“What, one might think, do the irrational acts of two young American citizens of Chechen origin have in common with the Syria war,” asked the Russian newspaper Nezavisimaya Gazeta in an editorial last week.
To most in Washington, the quick and easy answer to this bizarre question is: nothing. But for Vladimir Putin and much of the Moscow elite, Tamerlan and Dzhokhar Tsarnaev are indistinguishable from the rebels who are trying to bring down the blood-drenched regime of Bashar al-Assad.
It’s worth exploring this twisted logic. It explains why Russia continues to support and supply Assad even as he systematically uses artillery, Scud missiles and, most likely, deadly sarin gas against his own people, but it also shows why Russia and the United States should never become full partners in counterterrorism, as Putin proposed last week.
Let’s look first at the wars in Syria and Chechnya — which, in fact, have quite a lot in common. In both countries, decades of repression prompted a popular rebellion with democratic goals. In both, the old regime refused to accept a new order. Instead, the predominantly secular independence movement of Chechnya, like the predominantly secular democracy movement of Syria, was subject to a massive military onslaught that made no distinctions among peaceful protesters, militants and innocent bystanders.
Putin oversaw the second Russian invasion of Chechyna in 1999, after the failure of an earlier campaign. The Chechen capital of Grozny, like the Syrian cities of Homs and Aleppo, was targeted indiscriminately by tanks and artillery and reduced to rubble. Thousands of suspected Chechen militants were abducted, tortured and killed. Villages where rebels were suspected to be operating were sealed off and subjected to sweeps in which all men and many boys were taken away. Though an accurate death toll has never been established, tens of thousands were killed.
The first leader of independent Chechnya, Dzhokhar Dudayev, was so secularized that, according to the Economist magazine, he was not sure how many times a day Muslims pray. Another, Aslan Maskhadov, won a democratic election in 1997 with 59 percent of the vote, compared with 23 percent for an Islamist opponent. Both were assassinated by Russia. As the relentless offensive continued, the Chechen resistance, like that of Syria, radicalized. Islamic extremists filtered into the country from elsewhere and began building their own organizations.
Like Assad, Putin from the beginning of the war had claimed that the only resistance was terrorist. His brutality eventually made his propaganda mostly true; since 2002, attacks by extremist Chechens have haunted the North Caucasus as well as Moscow. Putin has responded to those with an equally heavy hand. When Chechens seized a Moscow theater in 2002, security forces killed 130 hostages by flooding the facility with gas. When a middle school in Beslan, North Ossetia, was taken over by another terrorist cell in 2004, security forces stormed it with heavy weapons; more than 330 hostages died, most of them children.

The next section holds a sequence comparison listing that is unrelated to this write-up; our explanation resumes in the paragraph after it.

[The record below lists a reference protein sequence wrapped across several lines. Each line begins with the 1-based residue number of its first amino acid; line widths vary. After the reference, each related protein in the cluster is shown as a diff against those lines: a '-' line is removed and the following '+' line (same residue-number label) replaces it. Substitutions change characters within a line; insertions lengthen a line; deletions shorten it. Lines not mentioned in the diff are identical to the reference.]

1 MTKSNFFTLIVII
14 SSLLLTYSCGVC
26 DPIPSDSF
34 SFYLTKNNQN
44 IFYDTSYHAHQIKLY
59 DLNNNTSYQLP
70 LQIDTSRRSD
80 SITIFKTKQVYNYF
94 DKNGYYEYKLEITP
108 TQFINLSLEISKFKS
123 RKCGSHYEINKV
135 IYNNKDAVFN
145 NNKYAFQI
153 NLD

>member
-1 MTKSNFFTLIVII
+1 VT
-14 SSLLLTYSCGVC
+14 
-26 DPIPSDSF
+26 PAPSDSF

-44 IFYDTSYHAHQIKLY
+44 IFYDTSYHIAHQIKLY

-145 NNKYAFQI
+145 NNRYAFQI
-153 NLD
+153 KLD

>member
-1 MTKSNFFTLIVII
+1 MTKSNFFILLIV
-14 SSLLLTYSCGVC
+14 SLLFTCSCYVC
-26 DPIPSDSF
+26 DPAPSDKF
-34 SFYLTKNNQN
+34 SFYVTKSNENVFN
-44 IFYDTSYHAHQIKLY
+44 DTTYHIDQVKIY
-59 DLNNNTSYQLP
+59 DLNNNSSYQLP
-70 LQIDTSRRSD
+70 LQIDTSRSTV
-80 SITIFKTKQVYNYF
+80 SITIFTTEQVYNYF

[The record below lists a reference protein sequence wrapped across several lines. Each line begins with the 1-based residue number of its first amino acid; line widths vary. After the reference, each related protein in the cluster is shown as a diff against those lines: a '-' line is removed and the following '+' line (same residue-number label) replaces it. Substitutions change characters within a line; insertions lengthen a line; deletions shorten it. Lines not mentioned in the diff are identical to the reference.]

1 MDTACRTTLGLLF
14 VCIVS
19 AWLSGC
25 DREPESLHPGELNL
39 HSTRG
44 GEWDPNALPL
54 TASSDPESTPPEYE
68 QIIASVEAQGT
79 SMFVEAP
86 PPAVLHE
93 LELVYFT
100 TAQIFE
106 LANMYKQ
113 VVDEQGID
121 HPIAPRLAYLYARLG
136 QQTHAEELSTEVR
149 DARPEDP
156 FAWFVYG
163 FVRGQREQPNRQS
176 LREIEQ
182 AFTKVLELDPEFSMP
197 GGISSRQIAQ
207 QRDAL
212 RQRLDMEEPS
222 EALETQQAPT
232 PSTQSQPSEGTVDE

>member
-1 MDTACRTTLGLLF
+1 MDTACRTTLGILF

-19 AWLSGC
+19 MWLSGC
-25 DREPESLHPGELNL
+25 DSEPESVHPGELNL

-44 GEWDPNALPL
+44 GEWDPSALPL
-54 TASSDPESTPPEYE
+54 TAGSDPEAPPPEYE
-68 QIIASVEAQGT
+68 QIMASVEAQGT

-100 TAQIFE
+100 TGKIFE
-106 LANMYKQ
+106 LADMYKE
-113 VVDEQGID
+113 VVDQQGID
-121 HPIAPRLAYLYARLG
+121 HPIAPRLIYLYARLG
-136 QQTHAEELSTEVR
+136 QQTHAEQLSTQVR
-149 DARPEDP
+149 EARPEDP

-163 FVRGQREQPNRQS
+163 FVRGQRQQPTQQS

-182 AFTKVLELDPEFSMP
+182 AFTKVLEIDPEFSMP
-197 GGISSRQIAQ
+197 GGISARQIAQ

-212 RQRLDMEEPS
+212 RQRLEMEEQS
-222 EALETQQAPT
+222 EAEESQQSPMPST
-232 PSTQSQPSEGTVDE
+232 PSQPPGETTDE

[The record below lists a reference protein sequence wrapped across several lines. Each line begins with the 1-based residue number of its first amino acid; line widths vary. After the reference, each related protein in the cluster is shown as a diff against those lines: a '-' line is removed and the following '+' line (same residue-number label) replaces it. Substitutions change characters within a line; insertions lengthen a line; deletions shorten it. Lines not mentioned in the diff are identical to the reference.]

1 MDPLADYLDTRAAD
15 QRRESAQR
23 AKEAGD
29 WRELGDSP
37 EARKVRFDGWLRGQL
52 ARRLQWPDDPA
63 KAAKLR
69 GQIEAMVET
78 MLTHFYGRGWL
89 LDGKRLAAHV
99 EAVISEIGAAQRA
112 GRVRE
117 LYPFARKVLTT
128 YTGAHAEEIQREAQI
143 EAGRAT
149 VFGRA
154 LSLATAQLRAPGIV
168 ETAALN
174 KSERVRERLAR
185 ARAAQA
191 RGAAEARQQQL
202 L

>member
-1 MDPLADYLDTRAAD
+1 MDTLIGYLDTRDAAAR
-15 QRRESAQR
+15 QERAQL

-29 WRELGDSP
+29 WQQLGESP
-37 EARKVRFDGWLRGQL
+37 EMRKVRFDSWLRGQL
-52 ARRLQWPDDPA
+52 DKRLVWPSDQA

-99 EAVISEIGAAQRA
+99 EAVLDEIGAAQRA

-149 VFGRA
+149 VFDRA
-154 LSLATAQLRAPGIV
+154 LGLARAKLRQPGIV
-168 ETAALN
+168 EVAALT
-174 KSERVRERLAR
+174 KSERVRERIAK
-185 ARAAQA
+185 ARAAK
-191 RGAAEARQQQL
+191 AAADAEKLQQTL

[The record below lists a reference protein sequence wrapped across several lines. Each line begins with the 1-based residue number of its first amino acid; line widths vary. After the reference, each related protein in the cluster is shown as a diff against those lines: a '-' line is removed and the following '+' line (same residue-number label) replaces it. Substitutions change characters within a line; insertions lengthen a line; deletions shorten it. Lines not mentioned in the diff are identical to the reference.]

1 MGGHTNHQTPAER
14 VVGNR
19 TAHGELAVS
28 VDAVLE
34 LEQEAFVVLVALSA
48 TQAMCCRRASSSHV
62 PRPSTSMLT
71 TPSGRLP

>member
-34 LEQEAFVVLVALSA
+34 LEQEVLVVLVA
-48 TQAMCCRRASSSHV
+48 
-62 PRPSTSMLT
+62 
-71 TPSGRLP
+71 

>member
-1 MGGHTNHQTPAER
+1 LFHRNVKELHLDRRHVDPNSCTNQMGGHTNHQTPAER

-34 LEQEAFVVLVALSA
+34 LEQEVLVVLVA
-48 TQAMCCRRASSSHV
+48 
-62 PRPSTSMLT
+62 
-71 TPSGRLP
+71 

Chechnya today is under the thumb of Ramzan Kadyrov, a murderous former militia leader and close associate of Putin who has targeted not only Chechen rebels but also independent journalists and human rights activists who report on his repression. According to the State Department, he “has been implicated personally” in the murder of Anna Politkovskaya, one of Russia’s most renowned journalists, who was gunned down in Moscow on Oct. 7, 2006 — Putin’s birthday.
From Putin’s point of view, Assad is simply and appropriately following the Chechnya playbook. All opposition is deemed terrorist; overwhelming force is the sole response, without regard for civilian casualties. What enrages the Kremlin is its perception that the West draws distinctions among the rebels of Syria — or Chechnya. “I was always appalled when our Western partners and the Western media called the terrorist, who did bloody crimes in our country, ‘insurgents’ and almost never terrorists,” Putin said last week.
As Putin sees it, the United States is “dividing terrorists and extremists into friends and foes,” as Nezavisimaya Gazeta put it, using drones to kill some in al-Qaida, backing others in Syria and granting asylum to Chechens like the Tsarnaev family. The right response to the Boston bombing, he suggested, is to cease making such distinctions: “If we truly join our efforts, we will not allow these strikes and suffer such losses.”
Here’s another way of looking at it: It was Putin’s own refusal to distinguish legitimate Chechen demands for independence from terrorism that created the jihadist movement in the North Caucasus, which in turn helped to radicalize the Tsarnaevs. By refusing to support secular demands for democratic change in Syria, Putin is now helping to produce a new generation of extremists. Far from being a partner in counterterrorism, Vladimir Putin is one of the larger sources of the problem.